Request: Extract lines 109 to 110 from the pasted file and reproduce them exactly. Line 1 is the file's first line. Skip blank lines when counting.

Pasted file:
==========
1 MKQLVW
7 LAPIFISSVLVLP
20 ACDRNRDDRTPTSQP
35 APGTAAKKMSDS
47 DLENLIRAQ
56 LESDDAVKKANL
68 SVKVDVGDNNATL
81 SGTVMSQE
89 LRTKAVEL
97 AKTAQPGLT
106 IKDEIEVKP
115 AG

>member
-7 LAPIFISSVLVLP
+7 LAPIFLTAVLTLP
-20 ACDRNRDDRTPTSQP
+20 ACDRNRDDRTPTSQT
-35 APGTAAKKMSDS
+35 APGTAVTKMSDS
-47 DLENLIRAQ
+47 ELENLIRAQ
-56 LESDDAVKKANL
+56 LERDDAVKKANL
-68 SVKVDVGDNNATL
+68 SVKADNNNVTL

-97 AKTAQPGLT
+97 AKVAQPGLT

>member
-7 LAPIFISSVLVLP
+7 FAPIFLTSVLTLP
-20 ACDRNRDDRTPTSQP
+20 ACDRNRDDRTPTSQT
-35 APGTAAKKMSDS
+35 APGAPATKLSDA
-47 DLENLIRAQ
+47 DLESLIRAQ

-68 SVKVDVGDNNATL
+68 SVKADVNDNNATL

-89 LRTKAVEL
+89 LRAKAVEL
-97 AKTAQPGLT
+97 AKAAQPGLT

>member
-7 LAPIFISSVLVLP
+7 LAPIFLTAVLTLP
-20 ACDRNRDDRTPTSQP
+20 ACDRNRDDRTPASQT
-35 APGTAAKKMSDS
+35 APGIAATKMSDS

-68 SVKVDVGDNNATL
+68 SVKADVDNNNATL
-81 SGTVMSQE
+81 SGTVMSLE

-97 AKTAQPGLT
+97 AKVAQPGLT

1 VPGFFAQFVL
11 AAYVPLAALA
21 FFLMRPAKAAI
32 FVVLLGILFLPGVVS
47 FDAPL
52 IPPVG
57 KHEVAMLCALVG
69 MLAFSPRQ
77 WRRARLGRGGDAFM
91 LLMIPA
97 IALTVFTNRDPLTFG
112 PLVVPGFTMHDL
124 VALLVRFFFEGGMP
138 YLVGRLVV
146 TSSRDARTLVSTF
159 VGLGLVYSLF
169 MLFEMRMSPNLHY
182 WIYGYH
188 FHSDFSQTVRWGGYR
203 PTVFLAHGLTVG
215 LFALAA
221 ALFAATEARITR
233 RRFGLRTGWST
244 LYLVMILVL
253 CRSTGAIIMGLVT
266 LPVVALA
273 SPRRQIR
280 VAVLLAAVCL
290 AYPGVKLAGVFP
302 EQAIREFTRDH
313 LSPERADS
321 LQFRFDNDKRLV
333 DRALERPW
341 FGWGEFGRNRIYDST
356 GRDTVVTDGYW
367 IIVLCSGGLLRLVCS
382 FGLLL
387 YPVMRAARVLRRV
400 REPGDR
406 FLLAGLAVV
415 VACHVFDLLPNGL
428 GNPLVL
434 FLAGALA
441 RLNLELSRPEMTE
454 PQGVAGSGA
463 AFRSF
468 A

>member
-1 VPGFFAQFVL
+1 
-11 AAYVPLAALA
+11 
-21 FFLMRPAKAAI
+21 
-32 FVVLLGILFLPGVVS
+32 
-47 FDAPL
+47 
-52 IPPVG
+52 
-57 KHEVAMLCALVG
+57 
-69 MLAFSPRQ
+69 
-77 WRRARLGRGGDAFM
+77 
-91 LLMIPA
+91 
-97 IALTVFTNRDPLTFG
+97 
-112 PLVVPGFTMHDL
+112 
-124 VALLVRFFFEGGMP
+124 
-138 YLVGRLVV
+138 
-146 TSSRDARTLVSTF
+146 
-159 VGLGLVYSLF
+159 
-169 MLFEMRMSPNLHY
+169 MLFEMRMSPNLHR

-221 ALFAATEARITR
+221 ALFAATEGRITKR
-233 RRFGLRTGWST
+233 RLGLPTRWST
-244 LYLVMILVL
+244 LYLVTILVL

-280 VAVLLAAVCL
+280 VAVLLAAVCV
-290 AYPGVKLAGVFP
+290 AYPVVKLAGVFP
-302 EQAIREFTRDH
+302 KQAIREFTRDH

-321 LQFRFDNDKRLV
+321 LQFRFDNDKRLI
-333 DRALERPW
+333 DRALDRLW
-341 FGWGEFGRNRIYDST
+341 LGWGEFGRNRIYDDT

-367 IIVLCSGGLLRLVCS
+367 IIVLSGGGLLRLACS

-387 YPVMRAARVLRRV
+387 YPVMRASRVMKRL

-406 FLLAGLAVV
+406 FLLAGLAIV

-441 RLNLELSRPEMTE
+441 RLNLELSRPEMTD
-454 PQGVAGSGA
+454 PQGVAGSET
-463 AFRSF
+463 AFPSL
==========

+21 
-32 FVVLLGILFLPGVVS